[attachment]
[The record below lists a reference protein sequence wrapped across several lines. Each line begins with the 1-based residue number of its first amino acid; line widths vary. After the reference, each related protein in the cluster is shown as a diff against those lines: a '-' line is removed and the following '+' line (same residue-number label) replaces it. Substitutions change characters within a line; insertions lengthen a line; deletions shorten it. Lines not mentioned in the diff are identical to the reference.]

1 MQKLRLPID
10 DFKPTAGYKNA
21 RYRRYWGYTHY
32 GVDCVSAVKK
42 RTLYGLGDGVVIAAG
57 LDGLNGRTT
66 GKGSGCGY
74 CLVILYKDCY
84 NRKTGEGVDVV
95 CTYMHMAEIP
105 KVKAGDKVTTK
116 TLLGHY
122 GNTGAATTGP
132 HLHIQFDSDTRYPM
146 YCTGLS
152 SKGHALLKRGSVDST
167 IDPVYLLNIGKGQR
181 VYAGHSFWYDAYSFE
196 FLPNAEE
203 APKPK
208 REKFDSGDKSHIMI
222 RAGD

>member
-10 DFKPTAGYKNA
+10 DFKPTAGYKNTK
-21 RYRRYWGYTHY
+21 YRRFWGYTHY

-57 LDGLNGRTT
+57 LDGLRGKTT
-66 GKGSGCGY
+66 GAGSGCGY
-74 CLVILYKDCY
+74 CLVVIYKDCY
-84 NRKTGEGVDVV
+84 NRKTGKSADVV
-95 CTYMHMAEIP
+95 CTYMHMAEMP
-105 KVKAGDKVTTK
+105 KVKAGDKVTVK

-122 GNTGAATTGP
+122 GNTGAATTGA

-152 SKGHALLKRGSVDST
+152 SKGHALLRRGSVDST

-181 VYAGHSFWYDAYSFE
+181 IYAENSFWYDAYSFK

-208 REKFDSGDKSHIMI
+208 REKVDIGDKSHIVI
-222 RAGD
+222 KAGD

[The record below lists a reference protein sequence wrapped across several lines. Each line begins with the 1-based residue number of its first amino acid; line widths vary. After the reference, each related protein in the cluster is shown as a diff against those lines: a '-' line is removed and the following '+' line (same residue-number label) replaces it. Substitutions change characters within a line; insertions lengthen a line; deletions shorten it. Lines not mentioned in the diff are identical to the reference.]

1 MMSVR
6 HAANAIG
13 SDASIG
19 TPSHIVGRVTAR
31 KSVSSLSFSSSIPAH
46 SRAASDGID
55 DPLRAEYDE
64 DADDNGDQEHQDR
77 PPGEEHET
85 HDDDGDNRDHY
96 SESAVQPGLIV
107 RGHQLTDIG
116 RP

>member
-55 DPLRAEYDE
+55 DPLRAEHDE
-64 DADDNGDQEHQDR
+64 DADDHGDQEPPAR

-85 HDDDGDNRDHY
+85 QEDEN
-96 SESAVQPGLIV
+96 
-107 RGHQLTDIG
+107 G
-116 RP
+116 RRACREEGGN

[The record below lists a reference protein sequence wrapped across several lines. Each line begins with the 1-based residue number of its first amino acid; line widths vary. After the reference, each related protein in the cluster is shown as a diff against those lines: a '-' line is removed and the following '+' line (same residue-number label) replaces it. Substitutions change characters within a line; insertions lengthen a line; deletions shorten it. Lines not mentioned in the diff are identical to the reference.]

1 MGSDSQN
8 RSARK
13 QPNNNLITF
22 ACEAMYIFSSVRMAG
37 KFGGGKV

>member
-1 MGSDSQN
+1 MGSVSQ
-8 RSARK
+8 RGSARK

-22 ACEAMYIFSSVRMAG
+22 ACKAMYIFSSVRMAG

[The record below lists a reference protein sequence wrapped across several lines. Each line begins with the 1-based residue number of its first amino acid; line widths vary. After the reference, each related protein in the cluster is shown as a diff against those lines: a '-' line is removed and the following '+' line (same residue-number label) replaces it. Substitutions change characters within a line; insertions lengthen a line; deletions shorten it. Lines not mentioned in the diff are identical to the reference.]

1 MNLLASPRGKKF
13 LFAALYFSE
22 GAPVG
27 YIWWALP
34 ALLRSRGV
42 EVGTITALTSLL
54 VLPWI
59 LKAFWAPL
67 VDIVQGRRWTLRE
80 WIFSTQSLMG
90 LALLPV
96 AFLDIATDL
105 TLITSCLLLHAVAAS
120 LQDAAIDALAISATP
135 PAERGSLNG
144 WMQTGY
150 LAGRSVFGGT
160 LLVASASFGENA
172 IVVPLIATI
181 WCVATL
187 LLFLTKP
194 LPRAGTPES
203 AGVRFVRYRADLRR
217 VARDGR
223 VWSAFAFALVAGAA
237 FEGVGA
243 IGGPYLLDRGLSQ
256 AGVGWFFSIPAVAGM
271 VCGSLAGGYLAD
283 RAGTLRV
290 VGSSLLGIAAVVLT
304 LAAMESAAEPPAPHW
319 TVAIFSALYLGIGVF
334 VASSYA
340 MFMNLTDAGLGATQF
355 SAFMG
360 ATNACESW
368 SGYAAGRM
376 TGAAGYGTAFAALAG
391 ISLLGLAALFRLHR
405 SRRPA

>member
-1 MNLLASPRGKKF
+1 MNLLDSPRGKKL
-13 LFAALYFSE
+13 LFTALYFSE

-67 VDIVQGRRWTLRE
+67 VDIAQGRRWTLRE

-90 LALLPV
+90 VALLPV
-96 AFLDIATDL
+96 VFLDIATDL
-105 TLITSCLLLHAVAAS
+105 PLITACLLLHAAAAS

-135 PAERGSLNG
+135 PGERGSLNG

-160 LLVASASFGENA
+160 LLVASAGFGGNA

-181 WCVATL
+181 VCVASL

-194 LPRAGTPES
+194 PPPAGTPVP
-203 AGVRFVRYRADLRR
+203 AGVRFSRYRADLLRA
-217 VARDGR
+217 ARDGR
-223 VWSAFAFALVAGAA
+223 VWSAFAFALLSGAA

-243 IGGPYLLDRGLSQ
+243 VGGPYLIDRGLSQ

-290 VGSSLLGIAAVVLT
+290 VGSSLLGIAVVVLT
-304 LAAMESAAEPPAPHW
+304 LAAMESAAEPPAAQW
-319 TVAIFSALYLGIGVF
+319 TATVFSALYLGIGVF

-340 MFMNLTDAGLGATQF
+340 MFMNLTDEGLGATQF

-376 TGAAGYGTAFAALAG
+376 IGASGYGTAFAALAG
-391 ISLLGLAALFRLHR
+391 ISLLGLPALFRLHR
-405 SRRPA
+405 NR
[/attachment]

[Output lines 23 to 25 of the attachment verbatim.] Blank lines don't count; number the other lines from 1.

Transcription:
222 RAGD

>member
-10 DFKPTAGYKNA